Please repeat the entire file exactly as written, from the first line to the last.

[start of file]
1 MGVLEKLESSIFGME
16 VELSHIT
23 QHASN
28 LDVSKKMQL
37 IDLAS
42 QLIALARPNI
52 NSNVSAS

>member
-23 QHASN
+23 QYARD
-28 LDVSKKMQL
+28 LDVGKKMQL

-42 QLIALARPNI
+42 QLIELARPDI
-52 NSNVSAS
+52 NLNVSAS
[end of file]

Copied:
1 MGVLEKLESSIFGME
16 VELSHIT
23 QHASN
28 LDVSKKMQL
37 IDLAS
42 QLIALARPNI
52 NSNVSAS

>member
-23 QHASN
+23 QYARD
-28 LDVSKKMQL
+28 LDVGKKMQL

-42 QLIALARPNI
+42 QLIELARPDI
-52 NSNVSAS
+52 NLNVSAS